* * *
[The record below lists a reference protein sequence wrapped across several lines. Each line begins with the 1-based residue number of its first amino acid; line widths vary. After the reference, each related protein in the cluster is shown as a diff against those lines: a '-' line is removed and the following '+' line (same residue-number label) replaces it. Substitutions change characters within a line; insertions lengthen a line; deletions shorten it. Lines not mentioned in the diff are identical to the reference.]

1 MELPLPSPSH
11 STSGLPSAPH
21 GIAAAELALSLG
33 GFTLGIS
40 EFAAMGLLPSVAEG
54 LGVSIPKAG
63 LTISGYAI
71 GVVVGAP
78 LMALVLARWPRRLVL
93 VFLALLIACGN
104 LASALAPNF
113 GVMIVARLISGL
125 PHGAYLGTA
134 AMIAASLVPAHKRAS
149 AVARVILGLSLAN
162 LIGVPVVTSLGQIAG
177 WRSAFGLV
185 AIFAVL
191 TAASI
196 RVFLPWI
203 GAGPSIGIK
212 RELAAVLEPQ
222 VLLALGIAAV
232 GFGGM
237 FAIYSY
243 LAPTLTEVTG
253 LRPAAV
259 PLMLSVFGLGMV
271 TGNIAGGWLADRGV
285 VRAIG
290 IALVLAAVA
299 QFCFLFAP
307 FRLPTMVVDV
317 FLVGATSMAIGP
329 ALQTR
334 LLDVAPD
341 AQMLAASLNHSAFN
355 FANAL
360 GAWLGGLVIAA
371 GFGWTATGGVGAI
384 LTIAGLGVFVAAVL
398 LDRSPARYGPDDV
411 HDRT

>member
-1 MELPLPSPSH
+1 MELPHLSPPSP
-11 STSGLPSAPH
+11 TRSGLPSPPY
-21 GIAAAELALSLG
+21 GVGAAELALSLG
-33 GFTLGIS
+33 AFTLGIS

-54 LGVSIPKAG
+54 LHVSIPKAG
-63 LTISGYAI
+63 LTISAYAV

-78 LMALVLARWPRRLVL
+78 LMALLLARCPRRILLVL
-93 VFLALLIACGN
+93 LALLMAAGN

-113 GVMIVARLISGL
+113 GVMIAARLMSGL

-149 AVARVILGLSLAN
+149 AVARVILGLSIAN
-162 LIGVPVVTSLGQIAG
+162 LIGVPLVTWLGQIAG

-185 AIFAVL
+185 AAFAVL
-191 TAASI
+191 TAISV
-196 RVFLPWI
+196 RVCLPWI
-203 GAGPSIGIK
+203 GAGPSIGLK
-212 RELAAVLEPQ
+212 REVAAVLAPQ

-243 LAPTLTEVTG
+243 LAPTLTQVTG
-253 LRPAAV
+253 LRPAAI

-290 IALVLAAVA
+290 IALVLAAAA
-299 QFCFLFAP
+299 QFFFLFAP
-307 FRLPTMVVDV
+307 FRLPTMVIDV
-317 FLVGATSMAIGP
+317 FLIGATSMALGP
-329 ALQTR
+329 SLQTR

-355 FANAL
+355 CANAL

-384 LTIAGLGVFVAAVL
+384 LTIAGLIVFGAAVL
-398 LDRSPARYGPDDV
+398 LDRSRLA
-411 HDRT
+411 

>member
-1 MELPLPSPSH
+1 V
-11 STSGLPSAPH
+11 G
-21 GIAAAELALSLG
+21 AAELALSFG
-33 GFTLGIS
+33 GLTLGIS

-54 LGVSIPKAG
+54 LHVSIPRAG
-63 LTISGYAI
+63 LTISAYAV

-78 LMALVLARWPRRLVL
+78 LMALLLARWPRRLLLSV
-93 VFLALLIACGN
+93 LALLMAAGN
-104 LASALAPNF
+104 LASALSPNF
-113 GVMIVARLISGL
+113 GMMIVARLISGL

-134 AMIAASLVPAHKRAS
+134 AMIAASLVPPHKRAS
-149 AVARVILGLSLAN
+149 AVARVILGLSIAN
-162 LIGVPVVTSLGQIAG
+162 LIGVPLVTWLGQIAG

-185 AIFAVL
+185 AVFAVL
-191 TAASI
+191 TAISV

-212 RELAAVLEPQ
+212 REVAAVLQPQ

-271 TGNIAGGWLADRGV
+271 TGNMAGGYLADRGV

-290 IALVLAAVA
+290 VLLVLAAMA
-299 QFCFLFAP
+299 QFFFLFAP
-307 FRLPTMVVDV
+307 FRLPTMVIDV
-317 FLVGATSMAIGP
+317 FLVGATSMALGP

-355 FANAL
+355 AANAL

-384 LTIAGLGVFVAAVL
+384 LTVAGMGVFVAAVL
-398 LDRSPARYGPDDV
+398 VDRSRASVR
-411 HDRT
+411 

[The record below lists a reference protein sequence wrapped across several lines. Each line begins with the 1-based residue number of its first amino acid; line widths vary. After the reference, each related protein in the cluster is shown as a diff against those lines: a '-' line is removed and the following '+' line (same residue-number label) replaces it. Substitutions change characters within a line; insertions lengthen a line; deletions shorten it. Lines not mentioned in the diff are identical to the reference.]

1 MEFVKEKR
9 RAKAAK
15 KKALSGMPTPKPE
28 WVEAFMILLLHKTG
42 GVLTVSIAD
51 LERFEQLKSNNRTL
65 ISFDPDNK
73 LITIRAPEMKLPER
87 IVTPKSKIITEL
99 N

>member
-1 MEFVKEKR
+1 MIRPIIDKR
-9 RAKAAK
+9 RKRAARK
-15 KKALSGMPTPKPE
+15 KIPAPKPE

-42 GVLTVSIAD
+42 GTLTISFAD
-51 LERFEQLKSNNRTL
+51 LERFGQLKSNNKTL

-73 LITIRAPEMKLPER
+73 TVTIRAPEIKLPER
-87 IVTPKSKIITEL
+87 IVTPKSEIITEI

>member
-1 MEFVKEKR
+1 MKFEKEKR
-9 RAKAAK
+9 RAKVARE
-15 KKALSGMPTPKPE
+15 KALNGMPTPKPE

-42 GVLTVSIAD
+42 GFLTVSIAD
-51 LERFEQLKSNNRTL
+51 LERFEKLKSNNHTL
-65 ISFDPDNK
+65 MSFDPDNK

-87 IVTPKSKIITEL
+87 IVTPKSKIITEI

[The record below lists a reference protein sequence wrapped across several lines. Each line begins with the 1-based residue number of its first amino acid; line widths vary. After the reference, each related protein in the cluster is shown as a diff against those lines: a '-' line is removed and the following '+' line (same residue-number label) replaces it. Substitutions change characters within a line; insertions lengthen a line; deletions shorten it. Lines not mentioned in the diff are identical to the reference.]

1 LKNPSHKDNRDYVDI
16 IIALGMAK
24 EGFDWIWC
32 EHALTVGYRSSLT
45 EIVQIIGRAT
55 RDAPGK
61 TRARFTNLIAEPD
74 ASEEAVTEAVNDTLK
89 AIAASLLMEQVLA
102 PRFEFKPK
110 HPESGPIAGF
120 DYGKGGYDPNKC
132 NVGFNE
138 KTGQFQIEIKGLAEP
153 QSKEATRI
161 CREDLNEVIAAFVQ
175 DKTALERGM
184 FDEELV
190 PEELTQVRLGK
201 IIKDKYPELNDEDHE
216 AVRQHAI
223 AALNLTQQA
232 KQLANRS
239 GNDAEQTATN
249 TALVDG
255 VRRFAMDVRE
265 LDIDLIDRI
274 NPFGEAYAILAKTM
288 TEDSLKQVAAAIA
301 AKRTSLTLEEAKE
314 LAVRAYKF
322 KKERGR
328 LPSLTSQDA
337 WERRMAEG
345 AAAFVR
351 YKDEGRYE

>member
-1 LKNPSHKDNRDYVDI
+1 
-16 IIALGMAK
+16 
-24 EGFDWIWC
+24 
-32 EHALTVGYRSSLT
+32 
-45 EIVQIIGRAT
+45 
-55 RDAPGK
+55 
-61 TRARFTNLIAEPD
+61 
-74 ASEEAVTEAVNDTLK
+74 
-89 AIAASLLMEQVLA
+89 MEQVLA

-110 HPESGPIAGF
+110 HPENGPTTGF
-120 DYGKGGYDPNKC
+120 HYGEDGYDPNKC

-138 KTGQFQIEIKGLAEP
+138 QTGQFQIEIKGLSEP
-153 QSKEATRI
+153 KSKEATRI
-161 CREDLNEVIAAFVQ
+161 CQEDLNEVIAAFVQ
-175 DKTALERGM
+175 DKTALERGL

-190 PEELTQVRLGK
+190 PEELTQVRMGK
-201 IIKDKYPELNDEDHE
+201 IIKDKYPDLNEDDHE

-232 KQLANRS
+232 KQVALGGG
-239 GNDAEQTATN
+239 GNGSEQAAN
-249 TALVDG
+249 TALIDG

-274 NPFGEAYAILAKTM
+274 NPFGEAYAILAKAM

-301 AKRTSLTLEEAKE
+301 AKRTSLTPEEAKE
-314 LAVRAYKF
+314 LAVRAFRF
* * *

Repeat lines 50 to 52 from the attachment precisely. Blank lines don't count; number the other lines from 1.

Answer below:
-21 GIAAAELALSLG
+21 GVGAAELALSLG
-33 GFTLGIS